Through the Woods

An exhibition at the Swiss National Museum explores the relationship between humans and nature. Our author recommends a visit.

by Polykum Redaktion

A powerful man chops down the last trees in a bleak landscape: Swiss painter Ferdinand Hodler’s famous “Woodcutter“ opens up the temporary exhibition “In the Forest. A Cultural History“ at the Swiss National Museum. The painting from 1910 is nowadays more relevant than ever. Man dominates nature; he overmasters it, but this power ultimately threatens himself. When all trees are cut, he will be all alone.

An inseparable whole

The division between culture and nature runs through our history since we left the “state of nature” through the neolithic revolution. The first forest clearances in that epoch marked the beginn- ing of a steadily growing use of forest resources that culminated in the large-scale destruction since the industrial age. This history constitutes the first main part of the exhibition. It turns out that the division between culture and nature is misleading: humans continue to be totally dependent on and a part of nature. The woods are our original home; visiting them boosts our health, strengthens the immune system and lowers blood pressure. And the fact that humans are lost without nature surrounding them was realised in Switzerland in the 19th century, when the deforestation of mountainsides for industrial purposes came at the cost of devastating landslides.

From destruction to restoration

The view of the forest as a human habitat and as an ally instead of a simple resource for exploitation points to another focus of the exhi- bition: the protection of the woods. Here ETH had an important role, having trained forest preserva- tion specialists as early as its foundation in 1855. Moreover, progressive legislation acknowledged the importance of trees as protectors from land- slides and avalanches. All this led to a recovery of Swiss woods over the past 150 years. The problem of deforestation has shifted since then to tropical areas, where numerous indigenous peoples call the forest their home. How their fight against rainforest destruction was also supported by Swiss people like Bruno Manser is explained in the exhibition as well.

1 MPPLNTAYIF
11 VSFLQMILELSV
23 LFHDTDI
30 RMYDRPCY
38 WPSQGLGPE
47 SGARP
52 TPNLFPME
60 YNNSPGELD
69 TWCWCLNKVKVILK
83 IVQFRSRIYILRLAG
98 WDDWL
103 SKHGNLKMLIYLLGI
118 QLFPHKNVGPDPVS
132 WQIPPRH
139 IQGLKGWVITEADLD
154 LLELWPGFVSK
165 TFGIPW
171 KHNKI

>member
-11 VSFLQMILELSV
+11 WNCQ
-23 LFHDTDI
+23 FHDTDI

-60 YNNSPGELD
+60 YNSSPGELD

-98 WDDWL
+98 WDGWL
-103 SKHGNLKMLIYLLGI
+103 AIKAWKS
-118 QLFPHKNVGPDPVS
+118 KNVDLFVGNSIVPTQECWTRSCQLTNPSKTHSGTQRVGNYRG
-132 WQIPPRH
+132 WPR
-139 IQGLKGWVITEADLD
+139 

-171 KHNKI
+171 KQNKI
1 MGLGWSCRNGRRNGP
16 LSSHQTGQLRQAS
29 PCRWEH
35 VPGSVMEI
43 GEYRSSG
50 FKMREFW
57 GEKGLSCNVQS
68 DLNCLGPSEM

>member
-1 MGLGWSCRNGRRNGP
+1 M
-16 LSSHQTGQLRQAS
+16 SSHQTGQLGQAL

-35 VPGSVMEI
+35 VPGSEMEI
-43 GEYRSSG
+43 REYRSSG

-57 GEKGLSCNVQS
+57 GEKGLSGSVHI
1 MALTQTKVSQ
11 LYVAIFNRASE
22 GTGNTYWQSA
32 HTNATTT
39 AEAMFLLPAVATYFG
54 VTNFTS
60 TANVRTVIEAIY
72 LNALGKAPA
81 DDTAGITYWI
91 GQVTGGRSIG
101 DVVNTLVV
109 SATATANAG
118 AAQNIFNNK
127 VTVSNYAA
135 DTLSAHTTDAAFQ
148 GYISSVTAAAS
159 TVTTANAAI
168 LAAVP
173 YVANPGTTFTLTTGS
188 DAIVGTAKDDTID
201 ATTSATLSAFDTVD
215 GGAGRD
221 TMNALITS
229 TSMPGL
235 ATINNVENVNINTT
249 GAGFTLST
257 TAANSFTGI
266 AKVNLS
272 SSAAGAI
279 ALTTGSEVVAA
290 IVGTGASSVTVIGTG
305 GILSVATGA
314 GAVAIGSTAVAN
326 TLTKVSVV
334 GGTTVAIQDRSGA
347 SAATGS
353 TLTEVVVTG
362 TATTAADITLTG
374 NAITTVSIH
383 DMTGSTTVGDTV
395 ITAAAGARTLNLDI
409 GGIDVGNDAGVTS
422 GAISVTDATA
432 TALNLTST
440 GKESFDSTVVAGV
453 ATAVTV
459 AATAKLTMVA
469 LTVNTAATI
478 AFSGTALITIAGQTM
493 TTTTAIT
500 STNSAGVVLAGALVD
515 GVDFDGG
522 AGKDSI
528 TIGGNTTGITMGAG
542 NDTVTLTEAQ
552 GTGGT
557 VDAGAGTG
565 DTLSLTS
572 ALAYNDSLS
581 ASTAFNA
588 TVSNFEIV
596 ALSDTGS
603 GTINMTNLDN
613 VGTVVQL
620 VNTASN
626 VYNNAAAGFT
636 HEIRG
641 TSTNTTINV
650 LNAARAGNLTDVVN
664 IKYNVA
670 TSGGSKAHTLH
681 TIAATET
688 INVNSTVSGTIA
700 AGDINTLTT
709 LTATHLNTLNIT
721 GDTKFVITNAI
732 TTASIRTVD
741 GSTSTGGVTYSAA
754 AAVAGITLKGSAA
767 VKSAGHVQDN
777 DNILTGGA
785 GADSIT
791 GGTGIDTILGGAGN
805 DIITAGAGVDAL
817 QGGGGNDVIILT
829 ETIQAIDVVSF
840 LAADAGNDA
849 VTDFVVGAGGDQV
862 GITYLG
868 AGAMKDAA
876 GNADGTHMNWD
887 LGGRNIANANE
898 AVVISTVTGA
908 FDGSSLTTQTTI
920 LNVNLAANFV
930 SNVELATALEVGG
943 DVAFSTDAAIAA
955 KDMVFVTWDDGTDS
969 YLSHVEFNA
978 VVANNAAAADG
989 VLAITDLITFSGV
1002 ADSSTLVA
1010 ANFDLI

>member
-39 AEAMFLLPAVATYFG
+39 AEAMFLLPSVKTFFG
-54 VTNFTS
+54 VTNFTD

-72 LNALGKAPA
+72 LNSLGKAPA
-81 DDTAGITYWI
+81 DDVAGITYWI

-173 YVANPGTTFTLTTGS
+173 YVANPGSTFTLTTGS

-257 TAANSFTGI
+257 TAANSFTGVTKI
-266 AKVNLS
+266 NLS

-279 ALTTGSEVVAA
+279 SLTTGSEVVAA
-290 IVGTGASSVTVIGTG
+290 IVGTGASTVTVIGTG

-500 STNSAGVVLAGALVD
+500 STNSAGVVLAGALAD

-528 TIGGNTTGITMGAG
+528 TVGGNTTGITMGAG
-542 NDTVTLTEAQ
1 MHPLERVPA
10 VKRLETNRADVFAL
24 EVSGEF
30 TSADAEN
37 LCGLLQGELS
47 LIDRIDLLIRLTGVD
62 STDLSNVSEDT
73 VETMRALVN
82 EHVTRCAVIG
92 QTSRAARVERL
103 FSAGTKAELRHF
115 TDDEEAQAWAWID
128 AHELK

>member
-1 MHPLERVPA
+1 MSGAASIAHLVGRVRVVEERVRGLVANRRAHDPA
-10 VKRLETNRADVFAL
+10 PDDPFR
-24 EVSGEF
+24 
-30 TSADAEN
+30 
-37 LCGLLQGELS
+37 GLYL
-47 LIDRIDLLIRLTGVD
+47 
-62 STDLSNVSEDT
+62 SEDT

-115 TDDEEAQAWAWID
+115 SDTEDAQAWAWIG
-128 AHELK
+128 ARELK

What lies ahead?

A third topic is the presentation of forests in art and literature. It is shown how they inspired philosophers, romantic poets, fairy-tale authors and modern filmmakers. Paintings are often idealising; the more modernity has torn man from his primordial bond with nature, the more nostalgia and romanticisation of wild, pristine landscapes. The problem of deforestation ultimately called performance artists to action. Klaus Littmann planted 299 trees in a stadium, implying a future in which nature can only be seen in narrowly delimited reserves.

The story at the museum ends with this grim outlook, with little hope for a positive turn: a sculpture of a dead olive tree. But as necessary as change is, it is also still possible. Unfortunately, the exhibition doesn’t discuss what can be done. Which political and economic measures could stop deforestation? How much would the promotion of plant-based nutrition contribute? Are environ- mental protection and material prosperity re- concilable? Such and more uncertainties persist as we leave this beautiful but worrying exhibition.

The exhibition “In the Forest. A Cultural History” is open until 17 July 2022.

Riccardo Giacomello, 26,
studies Comparative and International Studies. He agrees with Jean-Jacques Rousseau that forests are among the best places to find happiness.

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